Students returning to UNLV on Aug. 29 for the start of the 1994-95 school year will find a number of changes awaiting them on campus. Three new buildings will offer approximately 266,000 additional square feet of classroom, laboratory, and office space.
By far the largest of the three is the 150,000-square-foot Classroom Building Complex. Located east of the Thomas & Mack Center and southwest of the Marjorie Barrick Museum of Natural History, the $22 million complex features more than 50 classrooms and four auditoriums. Six thousand students are expected to use the building each weekday.
The complex also houses the departments of psychology, sociology, and mathematical sciences; the Ethics and Policy Studies Program; the College of Liberal Arts office; the Center for Survey Research and the Telephone Survey Center; Telemedia Services; and International Programs.
The complex is composed of three buildings -- the circular "A" building housing the four auditoriums, the "B" building housing faculty and departmental offices, and the "C" building housing the classrooms and seminar rooms.
To help students find their way around the new complex, maps showing the location of the complex and a diagram of the classrooms and auditoriums will be available at the complex and at other campus locations during the first week of classes. Additionally, a temporary information desk will be located on the first floor of the "B" building.
The parking lots closest to the Classroom Building Complex are at the Thomas & Mack Center.
In light of students' lack of familiarity with the new buildings, UNLV officials are urging students to arrive at campus early on their first few days of classes to allow ample time for parking and for locating new classrooms.
Another of UNLV's new buildings, the Student Services Complex, is located just south of the Classroom Building Complex and just west of the Howard Student Health Services Building.
The 46,000-square-foot, $6 million Student Services Complex houses the Donald W. Reynolds Student Service Center, the Newmont Student Development Center, and the Jean Nidetch Women's Center.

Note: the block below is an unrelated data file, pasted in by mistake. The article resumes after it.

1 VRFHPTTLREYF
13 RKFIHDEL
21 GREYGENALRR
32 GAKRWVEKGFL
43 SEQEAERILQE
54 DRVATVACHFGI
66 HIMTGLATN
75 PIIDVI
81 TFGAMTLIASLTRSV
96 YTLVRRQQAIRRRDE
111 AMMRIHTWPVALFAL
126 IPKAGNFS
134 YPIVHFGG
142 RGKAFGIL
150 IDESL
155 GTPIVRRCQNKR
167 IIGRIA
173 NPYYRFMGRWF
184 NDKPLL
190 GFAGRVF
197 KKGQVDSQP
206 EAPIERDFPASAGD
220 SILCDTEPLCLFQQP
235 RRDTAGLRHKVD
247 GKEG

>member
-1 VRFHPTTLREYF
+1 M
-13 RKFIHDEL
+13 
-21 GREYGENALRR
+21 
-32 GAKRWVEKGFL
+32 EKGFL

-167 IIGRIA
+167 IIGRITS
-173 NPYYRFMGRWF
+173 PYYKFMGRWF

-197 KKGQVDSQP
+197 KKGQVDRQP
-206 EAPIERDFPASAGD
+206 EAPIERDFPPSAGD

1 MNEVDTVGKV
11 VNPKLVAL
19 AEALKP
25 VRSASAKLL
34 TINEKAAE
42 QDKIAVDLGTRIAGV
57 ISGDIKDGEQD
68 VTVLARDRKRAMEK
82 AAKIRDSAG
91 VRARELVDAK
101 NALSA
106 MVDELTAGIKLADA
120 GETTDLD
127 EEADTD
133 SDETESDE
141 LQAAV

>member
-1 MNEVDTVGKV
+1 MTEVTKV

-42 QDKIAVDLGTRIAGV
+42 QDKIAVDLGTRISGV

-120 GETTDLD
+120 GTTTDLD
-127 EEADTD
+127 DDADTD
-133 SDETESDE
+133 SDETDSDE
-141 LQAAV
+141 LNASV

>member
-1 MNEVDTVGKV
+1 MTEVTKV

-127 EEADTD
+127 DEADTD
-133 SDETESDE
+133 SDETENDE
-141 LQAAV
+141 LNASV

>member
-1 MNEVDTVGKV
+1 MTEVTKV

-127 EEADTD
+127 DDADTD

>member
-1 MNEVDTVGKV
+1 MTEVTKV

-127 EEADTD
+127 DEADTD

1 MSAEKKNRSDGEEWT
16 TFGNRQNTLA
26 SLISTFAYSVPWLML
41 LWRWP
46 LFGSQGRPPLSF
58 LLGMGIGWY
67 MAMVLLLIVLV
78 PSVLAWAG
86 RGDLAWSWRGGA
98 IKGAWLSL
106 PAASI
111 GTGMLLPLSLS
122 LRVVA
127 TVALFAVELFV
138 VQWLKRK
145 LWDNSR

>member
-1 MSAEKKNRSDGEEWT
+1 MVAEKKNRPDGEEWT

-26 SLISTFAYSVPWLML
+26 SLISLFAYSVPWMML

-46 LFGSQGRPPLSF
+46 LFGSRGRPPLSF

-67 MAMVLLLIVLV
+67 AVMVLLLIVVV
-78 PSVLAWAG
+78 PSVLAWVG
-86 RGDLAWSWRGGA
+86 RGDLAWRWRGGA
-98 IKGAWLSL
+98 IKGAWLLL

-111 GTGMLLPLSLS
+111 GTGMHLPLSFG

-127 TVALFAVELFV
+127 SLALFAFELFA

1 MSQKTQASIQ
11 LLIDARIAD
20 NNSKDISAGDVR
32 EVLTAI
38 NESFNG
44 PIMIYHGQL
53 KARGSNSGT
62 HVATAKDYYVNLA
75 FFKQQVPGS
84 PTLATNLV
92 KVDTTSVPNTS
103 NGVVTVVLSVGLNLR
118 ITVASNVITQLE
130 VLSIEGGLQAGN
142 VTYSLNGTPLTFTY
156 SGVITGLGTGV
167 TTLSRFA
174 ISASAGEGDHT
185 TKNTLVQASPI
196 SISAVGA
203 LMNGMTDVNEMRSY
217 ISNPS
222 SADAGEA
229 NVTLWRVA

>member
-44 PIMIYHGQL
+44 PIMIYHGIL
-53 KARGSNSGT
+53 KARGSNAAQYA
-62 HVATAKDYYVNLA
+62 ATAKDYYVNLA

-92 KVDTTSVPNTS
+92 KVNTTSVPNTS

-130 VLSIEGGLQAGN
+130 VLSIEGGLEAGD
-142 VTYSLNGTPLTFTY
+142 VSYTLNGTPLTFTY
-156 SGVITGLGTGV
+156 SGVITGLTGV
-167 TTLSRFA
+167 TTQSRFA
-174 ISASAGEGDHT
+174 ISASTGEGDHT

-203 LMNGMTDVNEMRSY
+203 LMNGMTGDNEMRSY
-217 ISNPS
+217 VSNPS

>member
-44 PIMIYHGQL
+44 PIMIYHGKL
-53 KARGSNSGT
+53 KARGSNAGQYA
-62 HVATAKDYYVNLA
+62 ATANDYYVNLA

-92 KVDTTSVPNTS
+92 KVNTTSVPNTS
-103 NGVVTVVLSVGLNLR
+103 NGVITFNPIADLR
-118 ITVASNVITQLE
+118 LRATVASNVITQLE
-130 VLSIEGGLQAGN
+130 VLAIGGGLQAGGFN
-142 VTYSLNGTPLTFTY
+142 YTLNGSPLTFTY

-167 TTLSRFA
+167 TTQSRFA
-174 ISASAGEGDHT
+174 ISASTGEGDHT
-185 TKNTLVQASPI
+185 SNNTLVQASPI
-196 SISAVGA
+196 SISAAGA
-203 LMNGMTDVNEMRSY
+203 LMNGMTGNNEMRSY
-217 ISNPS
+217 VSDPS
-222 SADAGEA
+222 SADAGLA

Many offices frequently used by students have relocated to the Student Services Complex. These include Student Financial Services, Disability Resource Services, Multicultural Student Services, Academic Advising and Tutoring, Career Services, Personal Counseling, Academic Advancement, the Bursar's Office, Athlete Academic Advising, and International Student Services.
Three donors made the Student Services Complex possible. The Donald W. Reynolds Foundation, named for the founder of the Donrey Media Group, provided $4 million; Newmont Gold Co. donated $1.5 million; and Weight Watchers International founder Jean Nidetch donated $500,000.
The new Robert L. Bigelow Physics Building, which is located just west of the Chemistry Building on the east-west mall, also will be open for the start of classes. The $11.4 million, 70,000-square-foot building is devoted entirely to the physics program. The building, which contains research and teaching labs, administrative offices, and an astronomy dome and telescope platforms, was funded in part by a donation from the Bigelow family.
"If enrollment projections prove true, there will be about 400 more students on campus this fall than last. Projections call for an enrollment of 20,094 students for fall semester 1994," said Jeffrey Halverson, dean of admissions and records. "That would be a 2.1 percent increase over the fall 1993 enrollment of 19,682."
"The official enrollment figures for fall 1994 will not be available until a few weeks after the start of classes," he said.